Cape Town - The Reserve Bank and National Treasury believe the state is being held hostage by eight powerful and “greedy” family shareholder blocs in the country’s central bank.
Amendments to the Reserve Bank Act principally target these power blocs which together hold 261 000 shares, Reserve Bank legal adviser Johann de Jager said on Friday.
Last week, the amendments to the act – which curtail the voting rights of shareholders to prevent the risk of power blocs and make shareholding possible for ordinary South Africans – caused a loud outcry from some of the bank’s more than 600 private shareholders.
On Friday Reserve Bank governor Gill Marcus, in her response to recent public hearings, told the standing committee on finance that it was not necessary to review the proposed amendments. She wants parliament to pass them urgently.
Allegations of an absence of corporate governance were raised by some shareholders during the hearings.
Disinterested parties such as the Institute for Democracy in South Africa (Idasa) were not entirely in favour of the amendments, believing parliament’s supervisory role over the bank should be broadened.
Among other things, the amendment is designed to strengthen the current limitation of 10 000 shares per person and prevent shareholders from being able to circumvent the voting restrictions through family, friends and spouses. According to Marcus, these circumventions enable shareholders and their associates to influence up to 25% of the voting process.
South Africa is one of the few countries that have private shareholders in the central bank.
Outspoken shareholder, German Michael Duerr, and members of his family allegedly own 100 000 of the total shares in the bank together.
After Friday's hearing Duerr said he did not know why he was being targeted, as he won’t have the right to vote after the amendments came into force because he no longer resides permanently in South Africa. He alleges that he left the country after being threatened by former Reserve Bank governor Tito Mboweni.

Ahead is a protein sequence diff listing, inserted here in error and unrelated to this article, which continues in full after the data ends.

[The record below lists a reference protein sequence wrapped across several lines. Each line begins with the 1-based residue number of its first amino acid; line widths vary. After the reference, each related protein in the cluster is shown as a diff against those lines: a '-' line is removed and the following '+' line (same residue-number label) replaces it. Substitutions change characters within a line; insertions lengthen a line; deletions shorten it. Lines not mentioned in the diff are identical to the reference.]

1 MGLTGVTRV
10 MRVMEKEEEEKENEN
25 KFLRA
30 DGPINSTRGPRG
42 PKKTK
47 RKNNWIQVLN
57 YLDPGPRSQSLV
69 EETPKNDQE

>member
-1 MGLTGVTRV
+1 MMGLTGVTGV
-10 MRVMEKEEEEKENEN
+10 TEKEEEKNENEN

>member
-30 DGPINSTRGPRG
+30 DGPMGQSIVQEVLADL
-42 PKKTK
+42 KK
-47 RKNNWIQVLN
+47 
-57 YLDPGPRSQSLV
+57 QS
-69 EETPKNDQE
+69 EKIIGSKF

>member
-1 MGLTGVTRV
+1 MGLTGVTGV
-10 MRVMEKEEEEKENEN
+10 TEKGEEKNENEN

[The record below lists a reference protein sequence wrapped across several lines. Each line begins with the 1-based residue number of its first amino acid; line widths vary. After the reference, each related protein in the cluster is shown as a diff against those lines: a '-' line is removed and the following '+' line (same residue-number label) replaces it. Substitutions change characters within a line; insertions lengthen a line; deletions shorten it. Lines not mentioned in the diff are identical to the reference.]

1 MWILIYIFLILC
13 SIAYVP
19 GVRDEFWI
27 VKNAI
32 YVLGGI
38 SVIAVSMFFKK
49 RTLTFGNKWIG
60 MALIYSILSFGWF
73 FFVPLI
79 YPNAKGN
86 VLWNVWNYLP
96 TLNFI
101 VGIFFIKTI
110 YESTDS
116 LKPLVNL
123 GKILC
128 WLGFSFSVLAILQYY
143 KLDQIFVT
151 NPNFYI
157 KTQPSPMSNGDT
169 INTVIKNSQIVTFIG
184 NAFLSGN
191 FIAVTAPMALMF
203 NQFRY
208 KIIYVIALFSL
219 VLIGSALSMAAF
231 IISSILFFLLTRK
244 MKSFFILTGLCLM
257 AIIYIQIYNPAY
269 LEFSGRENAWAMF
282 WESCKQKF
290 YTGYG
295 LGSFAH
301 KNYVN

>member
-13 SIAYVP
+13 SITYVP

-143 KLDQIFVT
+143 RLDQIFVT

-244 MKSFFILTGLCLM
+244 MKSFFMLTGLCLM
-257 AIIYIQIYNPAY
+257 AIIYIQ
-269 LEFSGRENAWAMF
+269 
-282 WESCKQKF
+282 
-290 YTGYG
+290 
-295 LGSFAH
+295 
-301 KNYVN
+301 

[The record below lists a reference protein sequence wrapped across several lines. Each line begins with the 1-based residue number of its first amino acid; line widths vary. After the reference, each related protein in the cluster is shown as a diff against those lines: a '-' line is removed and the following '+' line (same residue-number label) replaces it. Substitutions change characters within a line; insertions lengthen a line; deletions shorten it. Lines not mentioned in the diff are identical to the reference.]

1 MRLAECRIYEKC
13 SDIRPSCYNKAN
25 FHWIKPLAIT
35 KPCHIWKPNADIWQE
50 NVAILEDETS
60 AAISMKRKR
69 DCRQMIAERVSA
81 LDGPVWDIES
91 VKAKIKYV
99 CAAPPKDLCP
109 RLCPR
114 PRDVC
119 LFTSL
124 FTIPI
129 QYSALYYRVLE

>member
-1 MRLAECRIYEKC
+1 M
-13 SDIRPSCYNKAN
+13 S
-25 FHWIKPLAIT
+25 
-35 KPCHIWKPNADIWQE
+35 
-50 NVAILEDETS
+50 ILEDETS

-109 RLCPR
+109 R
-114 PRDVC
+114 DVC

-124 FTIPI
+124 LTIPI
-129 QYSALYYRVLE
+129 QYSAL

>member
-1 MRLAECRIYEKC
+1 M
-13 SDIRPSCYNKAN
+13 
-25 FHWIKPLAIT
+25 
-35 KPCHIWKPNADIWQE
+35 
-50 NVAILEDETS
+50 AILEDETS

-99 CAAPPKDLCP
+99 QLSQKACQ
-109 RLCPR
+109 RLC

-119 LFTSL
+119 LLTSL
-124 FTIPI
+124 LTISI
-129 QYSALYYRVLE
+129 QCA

Marcus stressed that the Reserve Bank is a public entity and shareholding cannot have a profit motive.
Government receives 90% of the bank's profits. Marcus railed against some shareholders' insistence on a single extraordinary meeting to discuss a proposal of a 10% capital issue of the bank's net profits to the end of March.
Marcus said that everywhere central banks' prospects for profits are currently strong because fines are being imposed when bailout packages are handed to struggling commercial banks. These fines bring additional revenue into the central bank.
The Reserve Bank’s shares currently trade over the counter at about R12.50 per share, but the shares have a nominal value of R1 and the dividend amounts to 10c per share.
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*This article was updated in June 2019 to reflect that at the time of writing, Duerr and his family members owned approximately 100 000 shares in the bank. Previously, it additionally reflected this share ownership as a percentage of the bank’s shares. As at 2019, the SARB has several hundred shareholders.